LAS VEGAS -- Web services vendors and developers alike have been focused on standards progress for some time, but experts believe that moving beyond standards is required to develop well-rounded best practices for deploying Web services.
During a panel discussion on best practices for Web services last week at Comdex Fall 2002, Shaun Wolfe, president of Seattle-based integration specialist WRQ Inc., said it is easy to forget that there are two sides to a Web services philosophy.
On one side, adhering to common specifications is essential for long-term success, but Wolfe said that in order to provide a meaningful service, it is just as important to plan how a Web service will integrate with other technologies and whether it will replace or augment business functionality.
However, Mark Colan, IBM Corp.'s lead e-business technology evangelist, said standards development is ongoing and bears watching. He said XML 1.0 and XML Schema are finished standards, but specifications like SOAP and WSDL are still evolving.
Still, Colan said, now is a good time to "think about how to provide Web services in generic, reusable ways" so other systems or Web services can take advantage of them. He recommended using the growing number of profiles designed to help developers do just that, which are available from the Web Services Interoperability Organization (WS-I), a vendor group that was founded by IBM and Microsoft Corp. and which promotes Web services across platforms.
Today, Wolfe said, most integration is still performed in a focused, point-to-point manner, but this methodology creates a fear of making changes.
"Application integration has been around since the second application was written," Wolfe said, which forced developers to find their own nonstandard ways to tie applications together. Tinkering with multiple, integrated systems often causes unforeseen problems, he added, "because you don't know what will pop out on the other end."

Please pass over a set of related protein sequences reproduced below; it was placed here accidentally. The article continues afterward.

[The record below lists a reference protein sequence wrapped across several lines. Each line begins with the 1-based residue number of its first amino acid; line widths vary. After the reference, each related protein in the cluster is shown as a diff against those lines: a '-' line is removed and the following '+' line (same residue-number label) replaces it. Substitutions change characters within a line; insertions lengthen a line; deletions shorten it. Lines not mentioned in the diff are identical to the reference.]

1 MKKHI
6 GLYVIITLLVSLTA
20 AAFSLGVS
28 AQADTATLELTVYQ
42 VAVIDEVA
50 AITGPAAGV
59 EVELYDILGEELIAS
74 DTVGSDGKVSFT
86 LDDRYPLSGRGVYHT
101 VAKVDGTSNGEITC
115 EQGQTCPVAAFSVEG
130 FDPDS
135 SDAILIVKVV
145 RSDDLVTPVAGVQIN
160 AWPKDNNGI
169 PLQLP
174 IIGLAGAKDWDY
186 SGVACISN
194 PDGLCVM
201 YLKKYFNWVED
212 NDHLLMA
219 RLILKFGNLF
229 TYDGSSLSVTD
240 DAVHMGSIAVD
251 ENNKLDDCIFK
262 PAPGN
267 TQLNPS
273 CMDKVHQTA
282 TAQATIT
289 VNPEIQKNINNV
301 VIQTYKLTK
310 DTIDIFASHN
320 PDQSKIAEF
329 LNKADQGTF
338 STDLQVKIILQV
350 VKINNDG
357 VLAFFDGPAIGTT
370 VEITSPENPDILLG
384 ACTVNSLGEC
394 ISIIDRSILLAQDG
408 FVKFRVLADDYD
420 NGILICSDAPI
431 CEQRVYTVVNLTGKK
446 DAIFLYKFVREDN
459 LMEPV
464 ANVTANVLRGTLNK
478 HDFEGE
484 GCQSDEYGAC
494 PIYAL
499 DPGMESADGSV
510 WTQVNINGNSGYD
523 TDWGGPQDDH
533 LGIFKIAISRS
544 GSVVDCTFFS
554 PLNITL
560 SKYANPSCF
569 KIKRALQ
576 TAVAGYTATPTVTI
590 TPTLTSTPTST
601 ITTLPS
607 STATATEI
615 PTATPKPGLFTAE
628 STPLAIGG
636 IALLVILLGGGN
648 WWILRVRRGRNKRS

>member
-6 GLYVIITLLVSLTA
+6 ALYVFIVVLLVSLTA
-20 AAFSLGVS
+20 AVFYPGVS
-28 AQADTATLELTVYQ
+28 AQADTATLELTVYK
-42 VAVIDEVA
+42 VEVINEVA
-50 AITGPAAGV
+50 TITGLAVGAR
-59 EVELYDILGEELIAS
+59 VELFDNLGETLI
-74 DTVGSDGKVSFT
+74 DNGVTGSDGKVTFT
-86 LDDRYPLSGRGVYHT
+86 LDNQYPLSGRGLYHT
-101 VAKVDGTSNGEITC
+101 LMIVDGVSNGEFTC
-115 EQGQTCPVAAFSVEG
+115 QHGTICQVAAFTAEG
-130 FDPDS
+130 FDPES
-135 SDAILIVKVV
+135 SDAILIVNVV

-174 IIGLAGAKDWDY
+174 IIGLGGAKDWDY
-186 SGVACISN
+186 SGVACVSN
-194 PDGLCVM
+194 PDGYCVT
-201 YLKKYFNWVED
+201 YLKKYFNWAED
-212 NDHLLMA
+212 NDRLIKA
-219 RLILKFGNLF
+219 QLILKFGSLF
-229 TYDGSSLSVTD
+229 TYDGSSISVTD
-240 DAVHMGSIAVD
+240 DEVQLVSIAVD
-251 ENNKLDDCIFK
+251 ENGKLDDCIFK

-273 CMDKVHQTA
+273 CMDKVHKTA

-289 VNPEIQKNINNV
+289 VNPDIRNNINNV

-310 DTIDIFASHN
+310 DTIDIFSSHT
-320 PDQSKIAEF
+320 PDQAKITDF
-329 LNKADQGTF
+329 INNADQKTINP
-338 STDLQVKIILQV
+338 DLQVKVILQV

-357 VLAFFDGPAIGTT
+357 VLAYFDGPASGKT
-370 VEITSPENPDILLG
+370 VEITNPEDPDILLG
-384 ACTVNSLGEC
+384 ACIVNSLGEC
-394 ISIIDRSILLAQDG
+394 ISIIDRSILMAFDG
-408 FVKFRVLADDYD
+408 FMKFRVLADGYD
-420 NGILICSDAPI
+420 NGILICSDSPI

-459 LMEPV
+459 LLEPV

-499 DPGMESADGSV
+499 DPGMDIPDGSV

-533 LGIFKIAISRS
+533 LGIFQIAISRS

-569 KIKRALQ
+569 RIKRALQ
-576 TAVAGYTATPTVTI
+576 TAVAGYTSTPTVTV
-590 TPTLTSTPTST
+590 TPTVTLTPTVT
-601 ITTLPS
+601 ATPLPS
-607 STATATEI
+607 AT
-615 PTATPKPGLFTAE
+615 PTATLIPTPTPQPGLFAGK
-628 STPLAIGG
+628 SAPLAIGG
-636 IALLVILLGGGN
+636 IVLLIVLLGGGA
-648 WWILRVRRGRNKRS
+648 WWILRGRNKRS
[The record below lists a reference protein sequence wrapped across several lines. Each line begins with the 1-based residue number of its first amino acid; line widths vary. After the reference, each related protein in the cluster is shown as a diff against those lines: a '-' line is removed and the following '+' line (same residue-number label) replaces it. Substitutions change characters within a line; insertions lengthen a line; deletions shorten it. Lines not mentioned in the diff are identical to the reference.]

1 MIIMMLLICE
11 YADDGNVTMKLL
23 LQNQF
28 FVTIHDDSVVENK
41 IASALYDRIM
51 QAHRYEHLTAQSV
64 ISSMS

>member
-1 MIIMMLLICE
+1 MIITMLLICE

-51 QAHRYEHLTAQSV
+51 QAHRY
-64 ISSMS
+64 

Web services promise to change all that by providing integration on-demand, but Wolfe said that promise will be realized only if a company builds reusable components, starts with just the Web services it needs and makes them relevant to as many business groups as possible, not just developers.
The end result, added Colan, is that Web services will eventually enable integration without the need to write thousands of lines of bug-prone Java and C code.
He also said that a company should start small by constructing a Web service that can be measured in terms of its value before, during and after development.
Attendee Mike Freeland, an IT manager for Salt Lake City, said much of the discussion was "a little bit over my head," but he was interested in what types of Web services his organization could provide to other government agencies. Freeland said he hopes to begin experimenting with Web services within eight to 10 months.
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